as told by five AMAT residents
Lockdown changed Susan’s daily life quite considerably.
Susan first heard about coronavirus in February, from the news and from people talking about it at 411 HUB. Initially she wasn’t paying much attention as she was busy moving house; Susan has been an AMAT resident for almost four years since she lost her home and two children due to a relationship breakdown. In that time she has shared a house with six other residents, but the twice daily walk to her volunteering at 411 HUB in Chatham was having a negative impact on Susan’s health. So when the opportunity to move into a bigger room, with fewer housemates and closer to 411 HUB came about, Susan was pleased. But moving was quite stressful and having to cope with living in a new place without her familiar daily routines was difficult.
Before lockdown she volunteered with AMAT at least six days a week to keep herself busy and to help out. Being told to go home and stay indoors was devastating for Susan as she enjoyed the daily contact with AMAT staff and other volunteers.
‘Being told to go home because we were in lockdown was like a kick in the teeth… [from being very busy volunteering] suddenly there was nothing, it was ever so hard for me… I was gutted, being stuck in a room continuously’.
Not being able to see her two youngest children added to the stress of lockdown. Susan’s daughters live with their father, and both girls struggled to understand why they couldn’t see their mum or go to school.
‘I am high risk anyway because of my health, I have to be ever so careful, but not being able to see my little girls was so difficult. I must admit I had a couple of breakdowns, being a very emotional person… I didn’t see them for six weeks.’
While Susan was unable to see her girls, they talked on the phone every day, sometimes up to six times a day. Susan’s daughter ‘has this Alexa thing at her dad’s house, she would say ‘Alexa – ring mum’. She was ringing in tears the first few weeks as she couldn’t understand why she couldn’t go to school, she loves her school. [Like me] she can’t do changes either, it devastated her… and it was making me upset too.’
For Susan it was important to keep busy during lockdown as she finds sitting around difficult. So she would often spend the day listening to the radio while washing her bedding, sweeping the floor in her room or doing wordsearch books. Before lockdown Susan used to sing in the AMAT choir practise weekly, and missed it tremendously. So instead of choir practice she downloaded some songs onto her phone to practice by herself, which she did on a daily basis (to the amusement of her housemates). Susan also took up making bead bracelets again, a hobby she hadn’t done for a while but luckily had all the equipment for in her room. The activity Susan enjoyed the most during lockdown was painting her nails, which she did at least three times a week.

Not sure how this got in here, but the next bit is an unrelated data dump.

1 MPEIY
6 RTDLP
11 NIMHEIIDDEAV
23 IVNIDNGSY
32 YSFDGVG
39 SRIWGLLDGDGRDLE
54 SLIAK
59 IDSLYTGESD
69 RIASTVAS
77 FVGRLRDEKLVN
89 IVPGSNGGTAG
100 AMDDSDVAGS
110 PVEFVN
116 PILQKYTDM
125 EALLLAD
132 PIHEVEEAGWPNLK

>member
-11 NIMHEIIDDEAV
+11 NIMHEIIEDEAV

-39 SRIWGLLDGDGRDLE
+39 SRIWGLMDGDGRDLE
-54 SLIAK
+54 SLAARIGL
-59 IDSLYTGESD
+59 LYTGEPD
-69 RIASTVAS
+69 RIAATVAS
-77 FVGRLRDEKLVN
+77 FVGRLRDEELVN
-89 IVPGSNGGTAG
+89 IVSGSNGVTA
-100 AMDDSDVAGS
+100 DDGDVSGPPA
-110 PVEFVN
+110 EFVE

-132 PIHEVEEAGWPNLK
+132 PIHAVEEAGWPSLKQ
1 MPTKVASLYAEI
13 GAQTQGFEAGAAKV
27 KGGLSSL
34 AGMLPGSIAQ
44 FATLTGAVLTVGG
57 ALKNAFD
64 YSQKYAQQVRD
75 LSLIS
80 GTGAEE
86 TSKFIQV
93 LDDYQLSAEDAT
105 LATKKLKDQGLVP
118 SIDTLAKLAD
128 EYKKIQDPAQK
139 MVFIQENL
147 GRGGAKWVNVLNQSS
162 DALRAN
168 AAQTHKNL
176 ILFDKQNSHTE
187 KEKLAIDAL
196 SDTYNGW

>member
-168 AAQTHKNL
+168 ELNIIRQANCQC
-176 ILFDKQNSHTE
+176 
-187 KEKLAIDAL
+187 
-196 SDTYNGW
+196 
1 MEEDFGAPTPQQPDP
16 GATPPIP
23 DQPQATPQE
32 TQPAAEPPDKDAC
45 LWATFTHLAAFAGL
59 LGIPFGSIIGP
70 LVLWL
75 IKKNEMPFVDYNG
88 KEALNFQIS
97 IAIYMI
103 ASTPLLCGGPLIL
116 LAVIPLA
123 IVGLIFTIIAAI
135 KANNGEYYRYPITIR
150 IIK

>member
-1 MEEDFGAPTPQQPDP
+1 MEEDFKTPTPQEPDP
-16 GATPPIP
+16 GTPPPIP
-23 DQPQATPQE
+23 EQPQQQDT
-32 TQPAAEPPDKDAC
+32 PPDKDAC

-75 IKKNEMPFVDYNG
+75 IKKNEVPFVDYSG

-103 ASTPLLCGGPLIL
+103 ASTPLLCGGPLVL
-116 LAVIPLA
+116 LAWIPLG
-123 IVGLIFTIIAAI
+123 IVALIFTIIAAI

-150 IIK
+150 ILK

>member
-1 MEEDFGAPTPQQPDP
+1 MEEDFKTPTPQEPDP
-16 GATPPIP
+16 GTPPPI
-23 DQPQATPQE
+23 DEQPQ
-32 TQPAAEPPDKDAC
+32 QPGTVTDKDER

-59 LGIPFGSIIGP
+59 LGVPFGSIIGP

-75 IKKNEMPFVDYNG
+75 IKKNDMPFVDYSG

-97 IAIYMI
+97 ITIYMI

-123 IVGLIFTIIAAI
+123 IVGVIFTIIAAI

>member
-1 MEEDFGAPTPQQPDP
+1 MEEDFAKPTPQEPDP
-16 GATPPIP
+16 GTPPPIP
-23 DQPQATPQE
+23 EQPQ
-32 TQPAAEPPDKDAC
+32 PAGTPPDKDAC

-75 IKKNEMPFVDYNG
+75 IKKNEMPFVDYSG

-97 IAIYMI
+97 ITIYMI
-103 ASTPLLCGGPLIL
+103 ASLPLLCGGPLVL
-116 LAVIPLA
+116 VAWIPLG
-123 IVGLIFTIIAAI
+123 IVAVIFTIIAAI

When the weather was nice Susan would often bring a fold-up chair outside to sit in front of her house to enjoy the sun, watch the quiet roads and do a bit of tanning. Being more of a music person, Susan didn’t watch a lot of TV during lockdown but she did put it on to watch the BBC news. She would also check her emails and Facebook daily on her smartphone, but would generally switch the internet off when she wasn’t using it to save on data. By budgeting both her monthly data allowance and her Universal Credit, Susan made sure she had enough to last her the month.
During lockdown Susan continued to worry about becoming infected with COVID-19 as her poor immune system would most likely mean ending up in hospital. Because Susan moved so shortly before lockdown, she was unable to register with a new GP. Hence, to collect her prescription medicine – 47 pills a week – she had to put on her face mask and catch a bus to Gillingham to go to the pharmacy.
When lockdown began to ease a little bit, Susan started seeing her daughters in their local park. This was a great relief for everyone, even though the girls struggled to understand why they had to continue to socially distance from their mum.
Looking toward the future Susan hopes that she can get her own flat so that her daughters can come and live with her, after almost four years of separation. But for the moment she just wants to return to volunteering with AMAT and get back to her normal, busy routine.
We are grateful to the AMAT residents who agreed to participate and to share their experiences of lockdown. All names and identifying details have been changed to protect their privacy.
Our thanks also go to Dr Anna Ludvigsen who listened to residents’ stories and complied them for this project.